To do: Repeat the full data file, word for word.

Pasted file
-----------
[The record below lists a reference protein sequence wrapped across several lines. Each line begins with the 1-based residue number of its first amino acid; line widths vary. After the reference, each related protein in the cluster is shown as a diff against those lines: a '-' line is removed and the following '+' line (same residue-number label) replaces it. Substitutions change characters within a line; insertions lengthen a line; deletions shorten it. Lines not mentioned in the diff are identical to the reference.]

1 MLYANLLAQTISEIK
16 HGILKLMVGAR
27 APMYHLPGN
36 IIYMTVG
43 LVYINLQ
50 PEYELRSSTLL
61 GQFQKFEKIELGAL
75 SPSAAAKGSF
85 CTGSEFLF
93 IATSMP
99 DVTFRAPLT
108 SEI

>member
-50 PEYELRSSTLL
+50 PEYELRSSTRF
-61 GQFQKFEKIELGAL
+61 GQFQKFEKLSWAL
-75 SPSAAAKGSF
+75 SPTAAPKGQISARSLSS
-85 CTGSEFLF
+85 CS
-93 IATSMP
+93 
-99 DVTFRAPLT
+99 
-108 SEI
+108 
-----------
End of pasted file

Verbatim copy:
[The record below lists a reference protein sequence wrapped across several lines. Each line begins with the 1-based residue number of its first amino acid; line widths vary. After the reference, each related protein in the cluster is shown as a diff against those lines: a '-' line is removed and the following '+' line (same residue-number label) replaces it. Substitutions change characters within a line; insertions lengthen a line; deletions shorten it. Lines not mentioned in the diff are identical to the reference.]

1 MLYANLLAQTISEIK
16 HGILKLMVGAR
27 APMYHLPGN
36 IIYMTVG
43 LVYINLQ
50 PEYELRSSTLL
61 GQFQKFEKIELGAL
75 SPSAAAKGSF
85 CTGSEFLF
93 IATSMP
99 DVTFRAPLT
108 SEI

>member
-50 PEYELRSSTLL
+50 PEYELRSSTRF
-61 GQFQKFEKIELGAL
+61 GQFQKFEKLSWAL
-75 SPSAAAKGSF
+75 SPTAAPKGQISARSLSS
-85 CTGSEFLF
+85 CS
-93 IATSMP
+93 
-99 DVTFRAPLT
+99 
-108 SEI
+108 